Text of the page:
U.S. doctors online nowAsk doctors free
A 40-year-old member asked:

do doctors charge more for robot surgery?

10 doctor answers25 doctors weighed in
Dr. Valentin Drezaliu
Obstetrics and Gynecology 20 years experience
No: The hospital may charge you extra if the costs are not covered by insurance.
Dr. Renee Harris
Obstetrics and Gynecology 37 years experience
We can: Docors can charge whatever they decide for any procedure. We are paid on a schedule by the insurance companies with whom we have contracts. The payments are the same no matter the method of the surgery, so the short answer is we are paid the same for either. Most of us also charge the same.
Dr. Katherine Sutherland
Gynecology 43 years experience
No: Doctors charge according to the procedure performed, not according to the technique they use. A robot hysterectomy requires extra training for a physician, and may require longer to perform than an open procedure, but i personally find those costs are balanced by the benefits to my patients. It is gratifying as a physician to see the excellent results with robotic techniques.
Dr. Jeffrey Cohen
Colon and Rectal Surgery 29 years experience
No: Gemerally the same and is covered by insurance.
Dr. Lillian Schapiro
Obstetrics and Gynecology 30 years experience
Doctors actually are paid the most by insurance companies currently for a traditional laparotomy. Reimbursements for laparoscopic and robotic procedures are the same.
Aug 11, 2012
Dr. Nicholas Fogelson
Specializes in Gynecology
Depends on the provider and insurance. In general no.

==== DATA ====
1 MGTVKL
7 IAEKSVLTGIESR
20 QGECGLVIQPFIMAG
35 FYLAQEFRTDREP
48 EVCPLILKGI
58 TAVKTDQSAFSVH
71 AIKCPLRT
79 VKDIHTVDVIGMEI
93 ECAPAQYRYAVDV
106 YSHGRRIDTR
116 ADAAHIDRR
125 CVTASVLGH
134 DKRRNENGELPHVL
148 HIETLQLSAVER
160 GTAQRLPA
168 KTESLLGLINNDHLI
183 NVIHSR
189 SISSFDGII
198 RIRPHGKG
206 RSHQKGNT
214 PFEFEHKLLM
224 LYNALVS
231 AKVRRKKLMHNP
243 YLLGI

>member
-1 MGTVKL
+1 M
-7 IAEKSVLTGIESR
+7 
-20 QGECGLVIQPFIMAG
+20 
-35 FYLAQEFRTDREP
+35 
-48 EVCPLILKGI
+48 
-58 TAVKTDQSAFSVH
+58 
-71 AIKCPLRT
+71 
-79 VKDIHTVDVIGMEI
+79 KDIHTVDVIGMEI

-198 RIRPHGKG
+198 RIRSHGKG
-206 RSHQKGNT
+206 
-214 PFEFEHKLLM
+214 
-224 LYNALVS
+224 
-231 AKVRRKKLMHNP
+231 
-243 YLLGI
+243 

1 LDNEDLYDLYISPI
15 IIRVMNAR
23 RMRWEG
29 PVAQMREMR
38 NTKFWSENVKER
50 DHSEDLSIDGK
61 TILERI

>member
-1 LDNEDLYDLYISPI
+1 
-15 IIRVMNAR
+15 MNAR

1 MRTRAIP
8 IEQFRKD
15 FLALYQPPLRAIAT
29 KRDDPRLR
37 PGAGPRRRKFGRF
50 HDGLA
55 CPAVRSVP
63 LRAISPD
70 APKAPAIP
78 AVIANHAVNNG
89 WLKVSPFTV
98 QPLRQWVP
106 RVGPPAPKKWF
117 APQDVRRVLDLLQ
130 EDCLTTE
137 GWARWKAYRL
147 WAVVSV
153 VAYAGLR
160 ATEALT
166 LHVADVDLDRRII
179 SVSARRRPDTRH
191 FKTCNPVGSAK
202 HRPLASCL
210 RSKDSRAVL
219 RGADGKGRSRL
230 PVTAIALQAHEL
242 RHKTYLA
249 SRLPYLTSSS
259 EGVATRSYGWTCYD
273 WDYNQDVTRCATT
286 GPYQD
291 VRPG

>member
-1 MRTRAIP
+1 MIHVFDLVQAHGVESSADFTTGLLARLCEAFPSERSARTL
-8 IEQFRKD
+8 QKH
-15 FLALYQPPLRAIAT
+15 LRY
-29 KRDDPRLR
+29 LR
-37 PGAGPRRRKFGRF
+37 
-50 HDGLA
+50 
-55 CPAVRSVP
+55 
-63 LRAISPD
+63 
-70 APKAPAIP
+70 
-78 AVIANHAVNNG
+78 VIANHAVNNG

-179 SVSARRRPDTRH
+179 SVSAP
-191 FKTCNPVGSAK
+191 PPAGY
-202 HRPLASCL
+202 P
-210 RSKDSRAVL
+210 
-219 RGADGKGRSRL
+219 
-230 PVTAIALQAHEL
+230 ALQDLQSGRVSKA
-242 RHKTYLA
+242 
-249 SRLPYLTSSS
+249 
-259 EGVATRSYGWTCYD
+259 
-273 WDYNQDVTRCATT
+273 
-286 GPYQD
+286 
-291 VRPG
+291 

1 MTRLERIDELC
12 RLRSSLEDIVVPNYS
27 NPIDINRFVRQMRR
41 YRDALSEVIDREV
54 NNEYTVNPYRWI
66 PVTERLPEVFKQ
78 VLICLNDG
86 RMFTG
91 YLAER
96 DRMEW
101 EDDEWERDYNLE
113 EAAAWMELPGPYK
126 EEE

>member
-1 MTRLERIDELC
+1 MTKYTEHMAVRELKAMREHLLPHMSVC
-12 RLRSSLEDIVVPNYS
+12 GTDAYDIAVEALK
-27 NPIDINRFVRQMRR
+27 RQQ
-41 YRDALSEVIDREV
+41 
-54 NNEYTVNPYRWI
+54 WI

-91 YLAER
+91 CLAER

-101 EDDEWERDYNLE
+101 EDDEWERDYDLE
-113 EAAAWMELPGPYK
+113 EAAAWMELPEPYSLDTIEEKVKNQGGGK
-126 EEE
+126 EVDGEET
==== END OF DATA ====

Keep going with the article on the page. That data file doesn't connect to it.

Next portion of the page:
Oct 29, 2012
Dr. Mark Hoepfner
General Surgery 39 years experience
See below: While there may be a slightly higher code for a surgeon performing robotic surgery, the hospital charges would be significantly increased for the procedure. Also the surgical time for robotic surgery is usually a longer time in the operating room, also resulting in a larger charge for the time in the operating room from the hospital.
Dr. Loki Skylizard
Thoracic Surgery 20 years experience
Generally NO: The cost of equipment and supplies are generally more expensive for robotic procedures. For surgeons to safely provide robotic surgery, they require more training and experience. The procedures often can take longer then other techniques. However, it is common for the insurance companies to pay less for the surgeon services and procedure.
Dr. Gregg Nishi
Bariatrics 22 years experience
Cost: Some do, but in general, most just charge the same whether it is robotic or just laparoscopic. Robotic surgery is like having a better set of instruments. I enjoy using them and it helps me, but i don't charge patients for it.
Dr. Mark Hoepfner
General Surgery 39 years experience
While the surgeon does not charge more, the hospital will very likely charge much more for the use of the robotic device and supplies.
Sep 26, 2013
Dr. Jamal Mourad
Obstetrics and Gynecology 26 years experience
No!: Robotic technology is simply a tool that allows the surgeon to have better visualization and dexterity when performing minimally invasive surgery. The surgeons fee is the same regardless of what tools are being utilized
Dr. Dennis Higginbotham
Obstetrics and Gynecology 30 years experience
Probably not: Most physicians use a standardized fee schedule for their charges. The charge for a hysterectomy can vary a small amount depending on the specific route. The charge for surgery also varies when the ovaries and / or tubes are removed and when there are other associated and related procedures (anterior and/or posterior vaginal repairs for prolapse, or support procedures for urinary incontinence).
Dr. Richard Sarle
Urology 22 years experience
Extra: Some surgeons do most do not
Dr. James Lin
A Verified Doctor commented
A US doctor answered Learn more
Price-gouging is game-play and common in all walks of profession; unfortunately, this is reality.
Jan 16, 2015
Dr. Richard Sarle
Urology 22 years experience
Provided original answer
Some robotic surgeons is major cities like NYC take cash only; the majority work within your insurance plan; I would argue there are room any solid robotic surgeons who take cash to bother wasting your money on a "so called" expert. The docs who take insurance often have the same expertise or more.